In This Review

Brazilian Popular Music and Globalization
Brazilian Popular Music and Globalization
Edited by Charles A. Perrone and Christopher Dunn
Routledge, 2001, 288 pp.

Despite its economic weight, Brazil has yet to emerge as a major player in global affairs. Since the 1960s, however, the country has been a major force on a happier front: popular culture, especially music. Dunn's attractively produced book takes the reader through the history of Brazil's cultural movement -- known as Tropicçlia -- and focuses on a group of musicians from Bahia, including Caetano Veloso, Gilberto Gil, Gal Costa, and Tom Ze. He examines how the tropicalists appropriated and parodied sectors of Brazil's culture to reveal the gap between the nation's idealized image of itself and the brutality of daily life. Perrone and Dunn, meanwhile, have collected essays from Brazilian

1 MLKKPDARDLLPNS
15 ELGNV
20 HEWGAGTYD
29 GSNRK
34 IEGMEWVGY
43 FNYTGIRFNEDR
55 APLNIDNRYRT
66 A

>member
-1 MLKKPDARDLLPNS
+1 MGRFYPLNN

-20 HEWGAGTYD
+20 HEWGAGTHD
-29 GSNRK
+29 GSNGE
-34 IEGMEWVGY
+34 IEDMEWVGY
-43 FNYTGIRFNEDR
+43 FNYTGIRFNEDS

as well as U.S. scholars to look more broadly at Brazilian popular culture. They ask how Brazil's culture was affected by outside influences, with subjects ranging from Carmen Miranda to the recent impact of hip-hop, rock, and heavy metal. Born out of Brazil's own domestic vicissitudes, popular music is perhaps its most successful and widely known international intervention.